Beware of child abuse

People don’t want to talk about it, they think it’s bad and their child should never know, says Vinaita Sivakumar, a playback singer from the Tamil film industry. “They think child abuse is not for them,” she adds.


When a child is raped or molested it is treated as mere news. No one realises that this could happen to their child too, not just outside, but within their own homes that they believe are safe, says Reni Auxilla, a Coimbatore-based entrepreneur and educationalist. Both are members of the Chennai-based NGO, ‘We Seed,’ and victims of child abuse as well.

To sensitise mothers and anganwadi helpers on child abuse, the Rotary Club of Tiruchirapalli Elite, RI District 3000, partnered with We Seed to organise a workshop titled Young Seed to address issues related to child abuse and psychological trauma, preventive measures, medical awareness and basic rights ensured by Indian laws for child safety. As part of this venture, regular group discussions, individual counselling, parent counselling are organised.

Reni Auxilla and Vinaita Sivakumar addressing a session.

“They are the future and we must protect them. It is painful to see how anybody could hurt these tiny beings, who thought we were celebrating a birthday when we were lighting candles to mourn the brutal killing of children in a school in Pakistan,” said Rtn Zameer Pasha, the chief guest.

It is difficult to abuse or trick a child who has been educated about sex-abuse.

Addressing 200 mothers and anganwadi helpers on preventive measures, Auxilla said, “Abusers are people the child knows and trusts, 30 percent are close family members, 60 percent are extended family or people known to the family and only 10 percent are strangers.”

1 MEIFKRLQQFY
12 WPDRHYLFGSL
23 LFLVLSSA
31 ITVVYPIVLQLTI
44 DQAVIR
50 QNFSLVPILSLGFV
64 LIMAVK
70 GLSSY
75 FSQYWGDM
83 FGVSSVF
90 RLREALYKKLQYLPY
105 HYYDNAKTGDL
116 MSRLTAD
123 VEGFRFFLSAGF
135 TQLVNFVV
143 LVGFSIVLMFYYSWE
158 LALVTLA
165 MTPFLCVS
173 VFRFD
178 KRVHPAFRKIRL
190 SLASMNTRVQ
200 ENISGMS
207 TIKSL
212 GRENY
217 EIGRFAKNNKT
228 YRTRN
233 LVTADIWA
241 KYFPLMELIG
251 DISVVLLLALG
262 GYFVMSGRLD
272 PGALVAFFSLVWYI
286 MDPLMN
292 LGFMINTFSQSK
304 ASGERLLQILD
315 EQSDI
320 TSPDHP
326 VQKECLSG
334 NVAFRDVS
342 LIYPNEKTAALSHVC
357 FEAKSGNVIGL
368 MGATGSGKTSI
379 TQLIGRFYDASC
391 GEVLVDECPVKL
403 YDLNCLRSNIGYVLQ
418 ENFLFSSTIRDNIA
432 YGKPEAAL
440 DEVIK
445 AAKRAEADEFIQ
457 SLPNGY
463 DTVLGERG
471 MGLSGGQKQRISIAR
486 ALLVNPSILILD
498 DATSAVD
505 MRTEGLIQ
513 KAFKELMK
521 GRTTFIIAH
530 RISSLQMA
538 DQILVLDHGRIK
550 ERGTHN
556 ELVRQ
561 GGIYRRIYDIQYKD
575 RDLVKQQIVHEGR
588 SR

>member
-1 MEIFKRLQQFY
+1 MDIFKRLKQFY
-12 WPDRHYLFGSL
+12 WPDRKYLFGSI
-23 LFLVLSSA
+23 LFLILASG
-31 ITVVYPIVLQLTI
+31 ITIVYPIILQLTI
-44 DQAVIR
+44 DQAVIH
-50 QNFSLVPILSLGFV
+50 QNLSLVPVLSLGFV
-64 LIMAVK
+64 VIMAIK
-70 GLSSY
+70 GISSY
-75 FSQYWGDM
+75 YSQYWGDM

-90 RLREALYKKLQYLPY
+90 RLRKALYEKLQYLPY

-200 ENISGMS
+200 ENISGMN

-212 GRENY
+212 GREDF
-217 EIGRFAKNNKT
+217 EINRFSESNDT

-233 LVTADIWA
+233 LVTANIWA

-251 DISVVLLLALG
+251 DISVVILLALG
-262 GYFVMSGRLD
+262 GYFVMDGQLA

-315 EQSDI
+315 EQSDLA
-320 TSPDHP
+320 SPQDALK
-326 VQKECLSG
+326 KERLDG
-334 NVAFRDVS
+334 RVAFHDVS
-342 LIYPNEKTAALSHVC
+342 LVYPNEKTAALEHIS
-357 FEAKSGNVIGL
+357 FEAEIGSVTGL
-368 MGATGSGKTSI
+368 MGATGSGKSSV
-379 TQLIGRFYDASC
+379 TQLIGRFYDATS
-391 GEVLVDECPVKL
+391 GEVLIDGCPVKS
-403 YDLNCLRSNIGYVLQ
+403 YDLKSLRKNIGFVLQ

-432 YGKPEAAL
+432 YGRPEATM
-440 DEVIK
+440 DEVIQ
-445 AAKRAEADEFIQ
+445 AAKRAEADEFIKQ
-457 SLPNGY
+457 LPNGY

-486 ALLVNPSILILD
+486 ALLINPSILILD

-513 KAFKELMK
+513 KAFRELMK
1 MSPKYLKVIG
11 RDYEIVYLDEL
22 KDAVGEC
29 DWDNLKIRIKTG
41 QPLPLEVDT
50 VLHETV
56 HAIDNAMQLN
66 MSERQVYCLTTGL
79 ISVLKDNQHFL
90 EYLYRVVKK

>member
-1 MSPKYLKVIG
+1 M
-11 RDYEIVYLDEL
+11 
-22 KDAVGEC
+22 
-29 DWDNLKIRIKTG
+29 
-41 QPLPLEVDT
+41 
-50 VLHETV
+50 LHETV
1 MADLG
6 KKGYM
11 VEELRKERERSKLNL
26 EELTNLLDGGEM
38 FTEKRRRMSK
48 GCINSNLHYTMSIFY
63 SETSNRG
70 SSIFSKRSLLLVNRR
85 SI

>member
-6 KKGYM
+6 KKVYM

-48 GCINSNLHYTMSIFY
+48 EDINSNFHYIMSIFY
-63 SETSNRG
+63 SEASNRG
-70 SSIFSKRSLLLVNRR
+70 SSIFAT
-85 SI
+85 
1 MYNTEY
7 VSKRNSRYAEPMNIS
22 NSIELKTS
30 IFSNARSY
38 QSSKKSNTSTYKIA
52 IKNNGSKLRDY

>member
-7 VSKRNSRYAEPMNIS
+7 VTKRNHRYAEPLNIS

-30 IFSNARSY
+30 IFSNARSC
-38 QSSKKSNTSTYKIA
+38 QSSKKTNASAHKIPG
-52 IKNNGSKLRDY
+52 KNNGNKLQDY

So who should you trust your children with? “Nobody,” came her answer. Confessions recorded by abusers revealed either a careless attitude of the parents or their refusal to believe the child. “It is difficult to abuse or trick a child who has been educated about sex-abuse,” says Vinaita, who regretted that “my mother never spoke to me about it.”

We will talk about this at home, at school and to every mother we meet.

The discussion session that followed the workshop proved the discomfiture of parents to grapple the issue. Not a single mother seated in the room was willing to engage in a conversation about the difference between the good touch and the bad touch. “How do I say it, it’s shameful,” said a parent. “Until and unless you talk to your child about it, these powerpoint presentations and videos are of no use,” explained the playback singer. The anganwadi helpers, though, showed more spirit. “We will talk about this at home, at school and to every mother we meet,” said one of them.


“Protection of Children against Sexual Offences Act (POSCO) is something every parent should know. You may not be the victim but if you have the knowledge you can help somebody in need,” said Reni Auxilla. “Child abuse is not confined to the sex of the child or sexual assault. It’s a wider region that needs repair. I remember calling my child an erumamadu (a lazy buffalo in Tamil) for being slow with her work. When she realised at a later point I was calling her names, she was upset that I compared her to an ugly animal. That was also abuse,” she recalled.

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